Saudi Arabia's riyal has been included as a settlement currency in the Arab Monetary Fund (AMF)'s regional cross-border payment system, becoming the third Arab currency to join the platform.
The kingdom's largest lender National Commercial Bank (NCB) has been assigned as a settlement bank for the Saudi currency, according to a joint statement from the AMF and Saudi Arabian Monetary Authority on Thursday.
The Saudi riyal's inclusion in Buna, as the AMF payments clearing and settlement system is known, follows the acceptance of the UAE dirham and Egyptian pound.
"We are on the right track to realise our strategic goal of adding key currencies to our platform in a consistent and sustainable pattern," Abdulrahman Al Hamidy, director general and chairman of the AMF board, said. "Adding the Saudi riyal to Buna’s list of settlement currencies, represents additional solid proof of the added value that our multi-currency platform can bring not only at regional level, but to the global payment industry."
In February, the AMF rolled out Buna, a multi-currency platform that aims to enable financial institutions, including commercial and central banks, to send and receive cross-border payments. The payments are across the Arab region and beyond, in Arab currencies and key international currencies.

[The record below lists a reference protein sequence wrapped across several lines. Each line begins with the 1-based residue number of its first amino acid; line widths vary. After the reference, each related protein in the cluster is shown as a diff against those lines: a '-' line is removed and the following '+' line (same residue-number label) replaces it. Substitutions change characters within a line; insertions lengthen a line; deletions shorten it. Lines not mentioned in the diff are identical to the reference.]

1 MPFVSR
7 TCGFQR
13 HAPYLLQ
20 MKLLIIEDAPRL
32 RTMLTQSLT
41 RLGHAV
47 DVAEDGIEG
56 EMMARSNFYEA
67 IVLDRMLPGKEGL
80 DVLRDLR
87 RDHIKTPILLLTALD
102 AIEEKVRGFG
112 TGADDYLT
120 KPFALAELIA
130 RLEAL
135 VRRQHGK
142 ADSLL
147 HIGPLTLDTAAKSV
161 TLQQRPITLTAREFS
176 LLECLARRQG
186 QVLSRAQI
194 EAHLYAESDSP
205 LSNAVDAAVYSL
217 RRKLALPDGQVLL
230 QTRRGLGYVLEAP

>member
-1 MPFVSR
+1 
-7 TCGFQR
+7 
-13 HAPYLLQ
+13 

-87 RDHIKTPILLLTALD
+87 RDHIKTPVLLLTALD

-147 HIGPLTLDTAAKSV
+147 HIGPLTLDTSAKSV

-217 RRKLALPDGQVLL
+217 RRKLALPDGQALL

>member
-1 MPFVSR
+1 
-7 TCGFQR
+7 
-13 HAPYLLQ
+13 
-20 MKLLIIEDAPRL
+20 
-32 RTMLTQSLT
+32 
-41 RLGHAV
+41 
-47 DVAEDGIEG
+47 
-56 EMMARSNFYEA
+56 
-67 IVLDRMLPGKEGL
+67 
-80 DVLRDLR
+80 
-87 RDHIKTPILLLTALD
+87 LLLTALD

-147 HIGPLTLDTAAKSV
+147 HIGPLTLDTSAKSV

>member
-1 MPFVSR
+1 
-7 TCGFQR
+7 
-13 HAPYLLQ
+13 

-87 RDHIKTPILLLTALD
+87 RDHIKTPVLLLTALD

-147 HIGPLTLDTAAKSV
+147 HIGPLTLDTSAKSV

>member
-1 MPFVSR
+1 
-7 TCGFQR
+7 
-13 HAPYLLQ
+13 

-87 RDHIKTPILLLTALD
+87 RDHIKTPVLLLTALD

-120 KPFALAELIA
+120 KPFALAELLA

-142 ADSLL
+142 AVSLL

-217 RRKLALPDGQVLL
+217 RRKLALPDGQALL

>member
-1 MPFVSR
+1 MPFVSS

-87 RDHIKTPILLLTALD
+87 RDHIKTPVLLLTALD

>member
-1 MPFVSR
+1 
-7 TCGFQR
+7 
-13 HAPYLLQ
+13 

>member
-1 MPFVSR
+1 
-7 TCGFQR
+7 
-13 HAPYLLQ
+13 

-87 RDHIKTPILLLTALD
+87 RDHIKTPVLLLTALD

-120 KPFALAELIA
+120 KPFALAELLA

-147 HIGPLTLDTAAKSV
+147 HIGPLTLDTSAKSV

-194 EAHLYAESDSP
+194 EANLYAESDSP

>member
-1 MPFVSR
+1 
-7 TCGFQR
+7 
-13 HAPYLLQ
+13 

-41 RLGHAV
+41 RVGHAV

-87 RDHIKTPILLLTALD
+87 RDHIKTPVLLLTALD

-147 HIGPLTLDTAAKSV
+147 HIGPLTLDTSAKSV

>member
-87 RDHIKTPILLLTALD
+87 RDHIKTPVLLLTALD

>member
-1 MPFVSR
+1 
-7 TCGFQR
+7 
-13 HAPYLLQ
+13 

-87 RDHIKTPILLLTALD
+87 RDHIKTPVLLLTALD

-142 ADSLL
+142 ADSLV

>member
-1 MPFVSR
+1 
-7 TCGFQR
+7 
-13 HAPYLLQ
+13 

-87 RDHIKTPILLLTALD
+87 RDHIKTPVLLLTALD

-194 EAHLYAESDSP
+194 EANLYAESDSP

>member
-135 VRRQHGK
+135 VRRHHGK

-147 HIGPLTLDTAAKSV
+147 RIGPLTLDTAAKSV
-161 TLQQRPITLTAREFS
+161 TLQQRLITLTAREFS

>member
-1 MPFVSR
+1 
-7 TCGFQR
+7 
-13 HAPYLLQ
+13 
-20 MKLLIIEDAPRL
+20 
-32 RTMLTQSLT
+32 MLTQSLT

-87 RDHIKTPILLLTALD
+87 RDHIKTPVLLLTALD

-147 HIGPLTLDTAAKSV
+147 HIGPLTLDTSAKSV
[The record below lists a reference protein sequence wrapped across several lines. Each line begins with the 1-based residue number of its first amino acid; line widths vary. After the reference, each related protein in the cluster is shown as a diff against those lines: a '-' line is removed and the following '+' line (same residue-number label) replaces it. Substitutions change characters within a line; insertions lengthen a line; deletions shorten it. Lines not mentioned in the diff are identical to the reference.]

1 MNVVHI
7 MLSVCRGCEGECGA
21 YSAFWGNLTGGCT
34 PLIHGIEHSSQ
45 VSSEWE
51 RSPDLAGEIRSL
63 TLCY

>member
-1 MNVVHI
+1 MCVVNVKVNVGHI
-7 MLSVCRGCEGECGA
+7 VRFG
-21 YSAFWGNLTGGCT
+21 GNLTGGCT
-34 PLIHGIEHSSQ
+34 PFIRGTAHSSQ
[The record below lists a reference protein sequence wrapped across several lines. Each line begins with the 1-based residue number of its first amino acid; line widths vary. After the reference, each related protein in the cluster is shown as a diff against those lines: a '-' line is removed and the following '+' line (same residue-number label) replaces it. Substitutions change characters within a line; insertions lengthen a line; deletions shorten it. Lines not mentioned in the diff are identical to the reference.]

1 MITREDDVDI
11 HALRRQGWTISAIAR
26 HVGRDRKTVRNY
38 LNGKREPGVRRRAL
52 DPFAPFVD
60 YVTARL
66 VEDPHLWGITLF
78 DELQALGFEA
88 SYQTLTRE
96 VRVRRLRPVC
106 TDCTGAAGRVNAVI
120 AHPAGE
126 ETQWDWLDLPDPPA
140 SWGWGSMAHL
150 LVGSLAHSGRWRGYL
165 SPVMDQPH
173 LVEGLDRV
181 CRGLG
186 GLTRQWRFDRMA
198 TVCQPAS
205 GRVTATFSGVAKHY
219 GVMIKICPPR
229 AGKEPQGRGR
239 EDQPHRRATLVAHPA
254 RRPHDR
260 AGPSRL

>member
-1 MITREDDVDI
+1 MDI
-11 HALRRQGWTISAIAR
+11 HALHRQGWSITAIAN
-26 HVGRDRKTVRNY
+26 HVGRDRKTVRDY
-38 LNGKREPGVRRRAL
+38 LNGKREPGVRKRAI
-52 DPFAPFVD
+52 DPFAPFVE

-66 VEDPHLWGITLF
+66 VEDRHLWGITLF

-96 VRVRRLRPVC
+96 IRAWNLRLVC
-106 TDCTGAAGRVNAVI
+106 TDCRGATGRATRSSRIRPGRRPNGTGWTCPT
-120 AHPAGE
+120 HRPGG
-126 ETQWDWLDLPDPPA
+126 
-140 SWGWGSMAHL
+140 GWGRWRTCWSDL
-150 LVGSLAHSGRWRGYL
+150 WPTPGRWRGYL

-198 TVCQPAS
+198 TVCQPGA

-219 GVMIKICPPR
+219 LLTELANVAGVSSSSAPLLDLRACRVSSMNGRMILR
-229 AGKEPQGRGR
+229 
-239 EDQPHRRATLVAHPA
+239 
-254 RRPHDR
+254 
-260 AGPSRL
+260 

The Saudi riyal is one of the most used currencies in cross-border payment transactions in the region, according to the statement.
"The inclusion of this major regional currency in Buna regional payment platform is key in realising Buna’s vision to empower Arab economies and promote regional integration, by encouraging the usage of Arab currencies in cross-border payments and investments," the fund and Saudi Arabia's banking regulator said in a statement.
The new Buna system will promote trade and investment between Arab countries. It will also help in the development of financial and banking services and products across the region, according to AMF.
Abu Dhabi-based AMF was founded in 1976 to support its member countries implement various economic and financial reforms and boost growth. Member countries include Jordan, the UAE, Bahrain, Saudi Arabia, Syria, Somalia, Iraq, Oman, Palestine, Kuwait, Lebanon, Libya and Egypt.
The fund aims to have a diversified and agile payment system, that offers modern payment solutions that comply with international standards in a safe, cost- effective, risk-controlled and transparent environment, Mr Al Hamidy said.